* ITA "What Are You Made Of" Trades Guide 2016
* March 6-10, 2016 - Corrosion 2016 - http://nacecorrosion.org/
This comprehensive conference is packed with technical education and knowledge exchange plus opportunities to connect with industry experts and peers focused on the prevention and mitigation of corrosion worldwide.
* April 11, 2016 - May 20, 2016 - Chatterhigh BC's Most Informed Student - http://chatterhigh.com/en/competitions/upcoming?page=2
* April 13, 2016 - BC Provincial Skills Competition - Tradex, Abbotsford -http://skillscanada.bc.ca/competitions/
* May 13 - 14, 2016 - Network of Inquiry & Innovation (NOII) Symposium "Purpose, Passion and Persistence: Making it Real" - Richmond http://noii.ca/resources/noii-symposium/
* June 5-7, 2015 - Canadian Apprenticeship Forum Conference "Apprenticeship: Hands on the Future" Vancouver, BC - http://caf-fca.org/2016-conference/
Expansion of the "Shoulder Tappers"
Shoulder Tapper News Release (Dec 7, 2015)
More students in B.C.’s north will connect with the skills and experience they need for the jobs of the future through an expanded $4.9-million Shoulder Tappers program announced today by the B.C. government and the Northern Development Initiative Trust.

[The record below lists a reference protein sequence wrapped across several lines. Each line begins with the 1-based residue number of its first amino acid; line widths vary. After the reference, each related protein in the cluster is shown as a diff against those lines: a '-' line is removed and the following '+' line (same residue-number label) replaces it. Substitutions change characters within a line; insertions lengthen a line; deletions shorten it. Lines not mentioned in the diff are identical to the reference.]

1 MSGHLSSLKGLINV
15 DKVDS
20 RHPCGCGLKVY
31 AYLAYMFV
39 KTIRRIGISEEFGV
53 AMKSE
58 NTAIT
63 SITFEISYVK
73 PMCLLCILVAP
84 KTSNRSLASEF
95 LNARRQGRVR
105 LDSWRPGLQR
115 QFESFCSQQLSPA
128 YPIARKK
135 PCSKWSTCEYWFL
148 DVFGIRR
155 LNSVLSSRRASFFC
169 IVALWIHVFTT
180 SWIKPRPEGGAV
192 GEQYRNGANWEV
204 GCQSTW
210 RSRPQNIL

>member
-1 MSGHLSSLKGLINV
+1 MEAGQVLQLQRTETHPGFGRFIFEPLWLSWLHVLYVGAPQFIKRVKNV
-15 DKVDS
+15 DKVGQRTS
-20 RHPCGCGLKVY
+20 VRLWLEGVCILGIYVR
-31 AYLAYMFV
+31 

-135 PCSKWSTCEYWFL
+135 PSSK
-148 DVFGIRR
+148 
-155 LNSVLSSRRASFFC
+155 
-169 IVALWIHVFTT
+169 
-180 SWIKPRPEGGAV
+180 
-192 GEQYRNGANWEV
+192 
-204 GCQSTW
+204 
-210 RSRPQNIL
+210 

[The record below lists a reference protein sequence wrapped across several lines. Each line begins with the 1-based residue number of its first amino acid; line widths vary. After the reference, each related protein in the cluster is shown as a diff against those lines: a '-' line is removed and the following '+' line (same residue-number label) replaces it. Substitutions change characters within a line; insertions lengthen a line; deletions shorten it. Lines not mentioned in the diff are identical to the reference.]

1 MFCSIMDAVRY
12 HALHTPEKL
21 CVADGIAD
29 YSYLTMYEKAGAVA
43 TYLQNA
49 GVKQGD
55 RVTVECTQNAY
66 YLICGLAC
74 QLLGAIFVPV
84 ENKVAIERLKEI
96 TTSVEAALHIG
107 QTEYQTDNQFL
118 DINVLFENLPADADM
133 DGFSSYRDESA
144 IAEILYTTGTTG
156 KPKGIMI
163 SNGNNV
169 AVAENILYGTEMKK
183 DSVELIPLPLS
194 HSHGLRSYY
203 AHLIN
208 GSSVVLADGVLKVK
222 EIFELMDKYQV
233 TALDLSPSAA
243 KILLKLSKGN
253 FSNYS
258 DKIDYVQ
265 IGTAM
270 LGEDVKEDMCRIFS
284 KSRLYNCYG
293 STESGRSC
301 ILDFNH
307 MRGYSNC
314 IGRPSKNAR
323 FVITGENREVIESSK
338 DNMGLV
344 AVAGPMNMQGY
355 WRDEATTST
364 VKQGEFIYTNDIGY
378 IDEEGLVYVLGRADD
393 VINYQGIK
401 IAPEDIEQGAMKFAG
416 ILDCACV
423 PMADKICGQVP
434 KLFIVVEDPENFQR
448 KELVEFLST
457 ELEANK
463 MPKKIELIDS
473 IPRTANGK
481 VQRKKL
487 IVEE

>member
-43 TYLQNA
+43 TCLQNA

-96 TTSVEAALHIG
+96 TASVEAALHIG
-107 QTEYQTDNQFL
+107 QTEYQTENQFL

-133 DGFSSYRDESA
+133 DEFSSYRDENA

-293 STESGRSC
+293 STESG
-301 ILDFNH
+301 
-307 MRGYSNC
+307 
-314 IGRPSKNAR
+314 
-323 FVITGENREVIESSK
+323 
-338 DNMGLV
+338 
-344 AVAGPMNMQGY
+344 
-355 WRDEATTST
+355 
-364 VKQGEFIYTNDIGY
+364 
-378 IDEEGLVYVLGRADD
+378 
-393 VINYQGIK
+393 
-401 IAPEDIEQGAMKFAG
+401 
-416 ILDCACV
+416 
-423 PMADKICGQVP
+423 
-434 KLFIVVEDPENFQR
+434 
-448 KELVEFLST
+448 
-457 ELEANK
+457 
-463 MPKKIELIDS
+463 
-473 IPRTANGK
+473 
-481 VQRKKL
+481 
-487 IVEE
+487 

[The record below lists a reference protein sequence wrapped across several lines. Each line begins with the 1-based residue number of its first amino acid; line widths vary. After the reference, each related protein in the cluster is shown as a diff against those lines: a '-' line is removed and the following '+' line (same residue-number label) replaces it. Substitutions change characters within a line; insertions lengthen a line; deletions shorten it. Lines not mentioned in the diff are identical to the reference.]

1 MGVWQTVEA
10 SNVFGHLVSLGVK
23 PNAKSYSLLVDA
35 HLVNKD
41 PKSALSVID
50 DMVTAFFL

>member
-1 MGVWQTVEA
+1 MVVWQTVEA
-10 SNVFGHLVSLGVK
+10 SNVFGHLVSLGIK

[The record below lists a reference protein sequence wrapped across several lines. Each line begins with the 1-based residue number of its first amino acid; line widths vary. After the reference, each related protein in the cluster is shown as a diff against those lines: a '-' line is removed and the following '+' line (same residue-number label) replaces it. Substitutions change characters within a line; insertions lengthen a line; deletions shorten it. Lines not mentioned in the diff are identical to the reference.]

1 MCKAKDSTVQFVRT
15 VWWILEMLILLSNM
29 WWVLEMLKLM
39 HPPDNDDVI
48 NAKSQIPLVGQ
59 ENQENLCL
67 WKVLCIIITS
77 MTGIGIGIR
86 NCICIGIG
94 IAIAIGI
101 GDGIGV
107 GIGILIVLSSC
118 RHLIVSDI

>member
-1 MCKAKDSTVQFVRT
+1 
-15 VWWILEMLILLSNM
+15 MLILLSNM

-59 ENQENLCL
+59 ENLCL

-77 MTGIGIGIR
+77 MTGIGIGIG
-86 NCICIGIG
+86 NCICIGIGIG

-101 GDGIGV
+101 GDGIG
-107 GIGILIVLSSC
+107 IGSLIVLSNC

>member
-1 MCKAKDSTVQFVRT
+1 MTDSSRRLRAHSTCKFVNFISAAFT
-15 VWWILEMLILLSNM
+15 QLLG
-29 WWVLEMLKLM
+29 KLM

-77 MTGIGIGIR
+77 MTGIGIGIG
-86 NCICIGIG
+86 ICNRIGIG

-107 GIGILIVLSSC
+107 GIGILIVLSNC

Shoulder Tappers are career co-ordinators or recruitment specialists who work one-on-one with elementary and secondary school students to point them in the right direction with greater mentorship and positive career input. The program is based on the successful Northern Opportunities partnership in northeast B.C., which started with a focus on skilled trades careers. It has now grown to include student access to technical, academic, and vocational courses such as aircraft engineering, heavy-duty mechanics, information technology, early childhood education and others.
The Province is providing $1.3 million and Northern Development is providing $3.6 million over five years to expand Shoulder Tappers from three to 15 school districts throughout northern B.C.
Shoulder Tappers work closely with school districts, the Industry Training Authority, the Career Education Society, industry and other organizations to help students benefit from exposure to trades and technical training. They also help connect students with on-the-job experience, allowing them to graduate with dual credit toward advanced trades training.